The objective of this project was to digitise and make widely available the manuscripts at the Franciscan monastery of St Saviour in the Old City of Jerusalem. The collection dates from the 12th to the 20th century, and is written in seventeen languages: Amharic, Arabic, Armenian, Classical Ethiopic, Coptic (Bohairic & Sahidic), English, French, Old German, Greek, Hebrew, Italian, Latin, Samaritan, Spanish, Syriac and Turkish. The digitised material is remarkably diverse and is a valuable resource for scholars interested in Christian, Islamic and Jewish traditions, as well as to linguists and philologists, art historians, and musicologists. The texts contain theological and philosophical treatises, biblical and liturgical books, dictionaries, profane and religious poetry, collections of sermons, pilgrim accounts, and also cooking recipes and magic prayers. Among the books are also rare items, for instance texts written in Armenian and Arabic scripts but in Turkish language, and the fragments of Byzantine manuscripts used for the flyleaves in bindings. A special group is made up by large size liturgical books with musical notations, produced for monastic choirs, as well as precious volumes lavishly decorated and illuminated with miniatures, initials and aniconic ornamentation. Research material of particular value consists of a variety of book covers (leather, textile, metal, decorative cardboards etc.) representing diverse binding methods.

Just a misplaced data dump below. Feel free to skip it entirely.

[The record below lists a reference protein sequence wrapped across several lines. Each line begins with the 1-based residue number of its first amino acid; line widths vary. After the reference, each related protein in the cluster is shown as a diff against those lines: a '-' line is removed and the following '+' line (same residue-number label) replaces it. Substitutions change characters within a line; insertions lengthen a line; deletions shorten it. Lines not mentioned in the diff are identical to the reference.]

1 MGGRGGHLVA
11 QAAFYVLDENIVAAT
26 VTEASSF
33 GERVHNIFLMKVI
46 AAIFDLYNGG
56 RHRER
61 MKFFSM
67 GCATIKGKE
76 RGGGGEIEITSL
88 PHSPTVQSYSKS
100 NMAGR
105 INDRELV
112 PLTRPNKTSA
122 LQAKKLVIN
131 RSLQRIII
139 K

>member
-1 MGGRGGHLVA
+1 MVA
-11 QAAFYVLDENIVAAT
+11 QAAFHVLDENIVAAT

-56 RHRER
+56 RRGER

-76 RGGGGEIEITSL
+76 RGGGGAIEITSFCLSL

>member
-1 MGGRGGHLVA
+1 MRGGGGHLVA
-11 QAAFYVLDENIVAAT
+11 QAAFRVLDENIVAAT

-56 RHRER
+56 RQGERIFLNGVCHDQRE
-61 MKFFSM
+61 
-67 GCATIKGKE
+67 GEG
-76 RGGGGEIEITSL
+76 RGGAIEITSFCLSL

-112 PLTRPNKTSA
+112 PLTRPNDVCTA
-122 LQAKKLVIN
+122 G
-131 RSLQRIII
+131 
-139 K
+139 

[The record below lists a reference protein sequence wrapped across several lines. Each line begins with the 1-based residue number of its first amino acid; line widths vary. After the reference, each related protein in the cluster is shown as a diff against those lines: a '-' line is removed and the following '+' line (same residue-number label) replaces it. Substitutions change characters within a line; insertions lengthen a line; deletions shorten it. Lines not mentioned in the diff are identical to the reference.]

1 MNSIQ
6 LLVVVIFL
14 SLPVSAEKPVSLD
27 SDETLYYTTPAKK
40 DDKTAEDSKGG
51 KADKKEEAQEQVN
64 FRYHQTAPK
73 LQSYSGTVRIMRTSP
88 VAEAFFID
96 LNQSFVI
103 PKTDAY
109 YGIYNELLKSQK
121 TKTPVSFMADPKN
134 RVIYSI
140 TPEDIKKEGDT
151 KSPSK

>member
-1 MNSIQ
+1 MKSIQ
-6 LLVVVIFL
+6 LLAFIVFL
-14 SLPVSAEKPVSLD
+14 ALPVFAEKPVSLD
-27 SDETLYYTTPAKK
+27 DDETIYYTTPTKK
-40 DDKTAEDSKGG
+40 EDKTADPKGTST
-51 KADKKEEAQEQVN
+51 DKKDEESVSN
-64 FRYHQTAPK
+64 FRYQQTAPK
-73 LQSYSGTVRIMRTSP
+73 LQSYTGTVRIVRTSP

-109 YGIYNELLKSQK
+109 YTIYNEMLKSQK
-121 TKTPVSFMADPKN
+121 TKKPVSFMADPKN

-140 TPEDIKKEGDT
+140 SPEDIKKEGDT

The EAP894 project team digitised two collections of photographs (and other records) from the pre-industrial development era of Bulgaria, covering the period 1880-1930. Colonel Petar Darvingov, the Chief of Staff of the Bulgarian Army and a commander of the occupation corps in Moravia (now the Czech Republic and Serbia) created the first collection. He captured moments of military action in the Balkans and Central Europe across three wars: the Balkan War, the Second Balkan War, and World War I. Within the collection are a large volume of photos from different fronts – positional photos of infantry and artillery units, fighting marches, frontline parades and prayers, aviation and motorized units, moments from tactical exercises, building of trenches, laying of roads and telephone wires, views of settlements, etc. Preserved are also the portraits, both group and individual, of the entire command staff of the Bulgarian army during the wars. The photographs record not only the military life at the front, but also at the rear – the camps and bivouacs, clothing, supplies, military equipment and everyday life of the Bulgarian soldier. Many of the backs of the photos have explanatory notes about specific events and characters. They include initiations, names and occasionally short biographical data on individual persons etc. The collection also includes military business cards with author´s notes, operational sketches of battlefields, sketches of the Bulgarian headquarters where the Serbian and Bulgarian troops were positioned during the Balkan Wars, stories of warfare during World War I, and sketches of military sites.